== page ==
Indian Natural Stone Paving Trip Part 3

Blog of London Stone Indian trip.  Written by London Stone MD, Steve Walley.

25/10/2010

Today I was visiting another one of our kota based suppliers.  This particular supplier produces some of our sawn sandstone paving products.  This supplier is extremely organised and his yard is an impressive site.  Driving through the gates you are faced with neat, organised rows of sandstone paving awaiting packing.

November & December is a quiet time for Indian sandstone producers as in general customers like us are running down stocks for the winter period.  However I was informed that these stocks would be quickly depleted come January once the orders start to come in.

I was taken down to the new tumbling plant which had recently been renovated and fitted with three new tumbling machines.

75% of the workers were wearing hi visibility and 50% of them were wearing safety boots.  I asked my supplier why all the men were not wearing boots.  He said that it takes a bit of time to change the habits of the staff.  Some of these staff have been stone masons for 20 years and the idea of wearing PPE is alien to them, however it was good to see that most of the younger staff seemed to be wearing the PPE.  There is even CCTV in this factory, though I imagine the motives for its installation are as much down to productivity as any other reason.  There were 3 calibration machines working away reducing stone down to the now universal thickness of 22mm.

The mechanisation of the Indian sandstone industry is taking pace and it represents progress in terms of reduction of child labour, greater health and safety standards and by de-skilling the work opens up this massive industry for people without stone mason skills.  The majority of Indian factories use these awkward shaped cranes to transport crates and blocks around their sites.  I have never been too impressed with them but I am told they offer a bit more versatility than a forklift.  However I was pleased to see a forklift truck in this factory, a rare site in India.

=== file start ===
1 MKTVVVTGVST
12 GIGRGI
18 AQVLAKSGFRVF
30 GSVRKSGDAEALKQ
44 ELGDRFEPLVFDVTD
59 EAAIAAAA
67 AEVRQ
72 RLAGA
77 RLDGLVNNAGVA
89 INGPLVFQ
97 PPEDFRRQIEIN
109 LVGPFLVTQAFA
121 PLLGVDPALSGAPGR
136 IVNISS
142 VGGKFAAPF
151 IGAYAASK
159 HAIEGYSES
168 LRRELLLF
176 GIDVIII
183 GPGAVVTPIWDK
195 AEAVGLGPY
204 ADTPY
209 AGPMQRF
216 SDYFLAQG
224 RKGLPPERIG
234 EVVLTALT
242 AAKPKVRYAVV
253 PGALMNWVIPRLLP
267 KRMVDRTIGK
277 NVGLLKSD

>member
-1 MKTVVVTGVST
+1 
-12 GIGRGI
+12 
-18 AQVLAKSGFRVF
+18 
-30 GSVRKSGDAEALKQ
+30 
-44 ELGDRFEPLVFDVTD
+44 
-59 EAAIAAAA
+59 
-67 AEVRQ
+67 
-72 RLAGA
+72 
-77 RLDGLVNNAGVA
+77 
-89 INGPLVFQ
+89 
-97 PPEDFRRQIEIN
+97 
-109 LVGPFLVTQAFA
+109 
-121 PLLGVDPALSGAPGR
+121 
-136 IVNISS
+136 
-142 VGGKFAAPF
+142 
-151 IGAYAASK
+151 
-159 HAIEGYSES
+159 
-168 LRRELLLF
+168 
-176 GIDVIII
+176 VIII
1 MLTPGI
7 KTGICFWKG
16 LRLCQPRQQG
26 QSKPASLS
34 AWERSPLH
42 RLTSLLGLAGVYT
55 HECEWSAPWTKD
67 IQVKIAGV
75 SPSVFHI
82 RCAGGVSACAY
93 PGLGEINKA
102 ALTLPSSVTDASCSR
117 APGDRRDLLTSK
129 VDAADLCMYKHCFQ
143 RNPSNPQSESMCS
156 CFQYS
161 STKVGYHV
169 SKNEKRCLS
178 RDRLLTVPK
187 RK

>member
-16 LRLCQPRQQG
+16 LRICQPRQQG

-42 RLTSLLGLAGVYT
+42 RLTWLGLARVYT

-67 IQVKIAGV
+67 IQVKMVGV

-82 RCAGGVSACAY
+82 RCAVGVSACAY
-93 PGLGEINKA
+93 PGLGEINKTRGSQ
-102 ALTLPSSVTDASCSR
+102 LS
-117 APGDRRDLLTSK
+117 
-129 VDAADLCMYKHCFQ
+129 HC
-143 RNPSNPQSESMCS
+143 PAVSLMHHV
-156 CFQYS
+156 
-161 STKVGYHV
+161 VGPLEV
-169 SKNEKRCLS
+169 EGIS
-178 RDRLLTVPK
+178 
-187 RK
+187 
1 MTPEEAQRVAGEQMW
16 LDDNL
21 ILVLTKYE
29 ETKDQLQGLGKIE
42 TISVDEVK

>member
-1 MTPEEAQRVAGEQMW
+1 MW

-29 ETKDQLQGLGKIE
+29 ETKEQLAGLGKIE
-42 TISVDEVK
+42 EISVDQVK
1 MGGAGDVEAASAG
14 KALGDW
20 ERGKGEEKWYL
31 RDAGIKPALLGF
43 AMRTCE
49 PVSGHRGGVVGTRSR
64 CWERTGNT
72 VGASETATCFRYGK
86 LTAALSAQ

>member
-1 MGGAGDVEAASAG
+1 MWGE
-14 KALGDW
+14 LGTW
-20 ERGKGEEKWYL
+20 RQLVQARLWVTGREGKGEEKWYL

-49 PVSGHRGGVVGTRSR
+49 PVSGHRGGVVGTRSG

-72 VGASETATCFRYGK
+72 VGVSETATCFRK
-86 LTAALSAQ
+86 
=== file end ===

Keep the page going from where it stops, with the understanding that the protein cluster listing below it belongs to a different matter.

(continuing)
The operation here is incredibly efficient and shows that India is moving forward at pace.  One thing which is certain with all the mechanisation  of the industry is that smaller independent companies will be gradually squeezed out of the market.  This is a sad state of affairs but a natural result of progress.  One benefit of this is that the implementation of regulations and standards will be easier.

We then went to the next factory to see the production of our sawn sandstone paving and sawn sandstone garden furniture.  Arriving at the new factory I was met by the satisfying site of piles and piles of raw block material sitting beneath the imposing gantry.  This particular gantry can carry up to 28 tons however most of the blocks are in the 3-5 ton bracket with the occasional ten ton monster block thrown in for good measure.

The Gantry picks up the blocks and transports them to the waiting trolleys which sit on rail track on the edge of the saw sheds.  Once positioned onto the trolleys the blocks can then be easily rolled down to the block cutter where the massive saw blades cut these blocks into 25mm slices.

The consistency of thickness is impressive with a maximum cutting tolerance of 2mm.  The blocks  are not cut through all the way to aid transportation around site.  The block then awaits the edge cutting machine where they will be cut down into paving sizes.

The final process is the shot blasting which provides texture to the surface of the paving and stops people from falling over on it.  The stone is then carefully packaged up to avoid any damage during transit.  Note the white straps between the pavers, put there with the best intentions we have discovered that they can mark the surface of the stone.  They were removed on request.

I also witnessed the production of some of our bespoke garden furniture pieces and this pile of bull nosed step treads had just been shot blasted and was now ready for packaging.  I had visited this factory last year and the improvements made are marked.

By London Stone Blog | Published 4th November 2010
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